Big Money Drives Politics. Politicians need huge amounts of money to campaign for public office. Corporations (and the financial elite) need strong support in our legislative branches to ensure that their wealth will be protected and will continue to grow. The money brokers thereby become power brokers, helping to finance the campaigns of candidates who will protect the power elite's interests in return.

"A relatively small number of deep-pocketed donors exerted an outsize influence on Tuesday's [election] results," – Michael Luo/Griff Palmer, New York Times (11/3/10). "The big corporations are going to try to get what they paid for. – Richard Trumka, AFL-CIO President, New York Times (11/3/10).

Money can't buy you love . . . but it can frequently buy you an elective office. Typically, in federal elections the candidate that raises the most money wins about 90 percent of the time. Most of this money comes from wealthy donors who expect something in return. And, whenever politicians accept huge monetary donations from deep-pocket sources, they are likely to feel indebted to do something for them in return, to ensure that those same sources will contribute again in future elections. Because money plays an undue role in how politicians are elected, it also plays an undue role in how they act. Even Glenn Beck agrees.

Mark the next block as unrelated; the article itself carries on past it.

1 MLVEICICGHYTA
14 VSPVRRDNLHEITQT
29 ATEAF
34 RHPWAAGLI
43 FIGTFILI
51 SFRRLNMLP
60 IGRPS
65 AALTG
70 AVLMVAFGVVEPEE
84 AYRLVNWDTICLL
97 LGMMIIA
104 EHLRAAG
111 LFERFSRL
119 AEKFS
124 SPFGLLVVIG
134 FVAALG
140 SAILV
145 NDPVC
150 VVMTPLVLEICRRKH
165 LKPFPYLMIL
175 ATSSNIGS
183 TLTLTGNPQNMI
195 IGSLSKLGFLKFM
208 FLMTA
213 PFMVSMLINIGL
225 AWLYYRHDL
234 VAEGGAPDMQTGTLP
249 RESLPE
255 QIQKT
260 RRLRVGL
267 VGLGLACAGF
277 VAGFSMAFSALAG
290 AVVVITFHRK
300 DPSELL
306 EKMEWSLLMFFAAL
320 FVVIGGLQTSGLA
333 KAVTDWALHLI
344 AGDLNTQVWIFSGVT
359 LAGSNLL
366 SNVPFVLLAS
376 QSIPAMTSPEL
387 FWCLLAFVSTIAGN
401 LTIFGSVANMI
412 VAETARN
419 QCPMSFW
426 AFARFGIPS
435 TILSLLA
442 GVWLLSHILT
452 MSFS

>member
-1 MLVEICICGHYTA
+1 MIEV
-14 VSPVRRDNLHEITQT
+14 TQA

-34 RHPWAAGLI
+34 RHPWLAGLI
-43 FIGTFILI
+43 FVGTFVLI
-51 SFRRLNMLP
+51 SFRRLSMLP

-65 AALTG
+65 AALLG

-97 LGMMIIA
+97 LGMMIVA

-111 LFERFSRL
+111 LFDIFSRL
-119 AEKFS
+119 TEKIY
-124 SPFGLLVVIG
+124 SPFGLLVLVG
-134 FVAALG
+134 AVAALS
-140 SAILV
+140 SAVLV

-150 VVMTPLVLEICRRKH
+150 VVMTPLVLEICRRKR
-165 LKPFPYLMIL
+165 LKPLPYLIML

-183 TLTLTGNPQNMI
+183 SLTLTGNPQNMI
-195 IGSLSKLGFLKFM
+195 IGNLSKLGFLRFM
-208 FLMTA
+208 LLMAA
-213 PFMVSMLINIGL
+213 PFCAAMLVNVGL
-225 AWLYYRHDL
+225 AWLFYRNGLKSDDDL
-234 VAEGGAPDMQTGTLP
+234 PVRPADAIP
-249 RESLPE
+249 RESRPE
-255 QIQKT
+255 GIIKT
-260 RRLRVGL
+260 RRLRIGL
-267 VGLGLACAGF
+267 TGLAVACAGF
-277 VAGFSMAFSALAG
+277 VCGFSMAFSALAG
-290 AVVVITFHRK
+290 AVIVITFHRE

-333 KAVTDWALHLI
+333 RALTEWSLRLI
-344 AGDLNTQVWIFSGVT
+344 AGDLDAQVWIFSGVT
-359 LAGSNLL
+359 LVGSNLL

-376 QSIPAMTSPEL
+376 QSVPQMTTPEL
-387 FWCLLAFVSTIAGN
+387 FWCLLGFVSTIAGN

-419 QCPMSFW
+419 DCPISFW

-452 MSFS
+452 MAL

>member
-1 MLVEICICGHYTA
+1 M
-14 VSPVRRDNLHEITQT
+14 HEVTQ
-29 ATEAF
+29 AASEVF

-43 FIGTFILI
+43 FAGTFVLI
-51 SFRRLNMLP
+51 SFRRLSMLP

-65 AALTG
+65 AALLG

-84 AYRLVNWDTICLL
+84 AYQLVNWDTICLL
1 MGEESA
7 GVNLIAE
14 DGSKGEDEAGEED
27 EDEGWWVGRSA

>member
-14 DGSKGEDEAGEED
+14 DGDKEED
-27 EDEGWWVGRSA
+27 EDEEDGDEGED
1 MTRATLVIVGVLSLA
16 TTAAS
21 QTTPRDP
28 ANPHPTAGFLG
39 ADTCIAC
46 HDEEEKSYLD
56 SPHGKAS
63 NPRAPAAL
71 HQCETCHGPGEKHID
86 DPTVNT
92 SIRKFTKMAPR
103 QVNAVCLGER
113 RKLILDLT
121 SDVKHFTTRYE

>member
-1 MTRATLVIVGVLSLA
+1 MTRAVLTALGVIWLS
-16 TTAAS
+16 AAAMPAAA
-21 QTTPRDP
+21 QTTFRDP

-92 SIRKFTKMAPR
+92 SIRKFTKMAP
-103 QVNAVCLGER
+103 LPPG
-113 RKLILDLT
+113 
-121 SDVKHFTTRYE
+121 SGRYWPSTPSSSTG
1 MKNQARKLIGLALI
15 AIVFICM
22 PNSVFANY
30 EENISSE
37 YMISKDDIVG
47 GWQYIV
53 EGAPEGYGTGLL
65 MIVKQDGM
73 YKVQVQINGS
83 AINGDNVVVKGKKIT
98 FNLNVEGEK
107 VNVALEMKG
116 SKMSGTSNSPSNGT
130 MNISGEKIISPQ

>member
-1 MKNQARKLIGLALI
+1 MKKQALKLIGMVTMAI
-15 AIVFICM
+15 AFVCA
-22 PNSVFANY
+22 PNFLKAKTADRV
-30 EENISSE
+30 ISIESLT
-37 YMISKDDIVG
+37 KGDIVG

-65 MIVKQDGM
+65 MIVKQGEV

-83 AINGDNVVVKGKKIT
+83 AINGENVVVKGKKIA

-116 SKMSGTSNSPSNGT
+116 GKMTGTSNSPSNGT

Wall Street owns our government. Our government and these gigantic corporations have merged.” – Glenn Beck, New York Times (9/19/09)

How Many Millionaires Does It Take to Take Control of the Politics of a Whole State? In the October 10, 2011 issue of The New Yorker, Jane Mayer reported how one conservative millionaire did exactly that. In North Carolina, a swing state that is expected to be important in the 2012 elections, one millionaire bankrolled the campaigns of 22 conservative candidates for the state legislature. Eighteen of them were successful, giving majority status to the Republicans in both houses of the state legislature for the first time since 1870.

For an individual to have so much power is frightening. The government of North Carolina is for sale.” – Chris Heagarty, Democratic candidate for the North Carolina legislature in the New York Times (10/10/11)

Money talks, and politicians listen . . . and they respond in kind to the benefit of corporations and the wealthy.. Was it just a coincidence that three of the five top corporate donors to the candidacy of Barack Obama and John McCain in 2008 (Goldman Sachs, JPMorgan Chase & Co, and Citigroup Inc.) were all among the top ten financial firms to be bailed out, to the tune of $80 billion? That amount of money could have provided from $25,000 to $50,000 for 1.6 million to 3.2 million homeowners to escape foreclosure and potential family ruin. The big three donors were seen as being “too big to fail,” but 1.6 million to 3.2 million homeowners, individually or collectively, were apparently not “too big to fail.” Let's face it. Big money owns Big Business, and Big Business owns the government (at both the federal and state levels).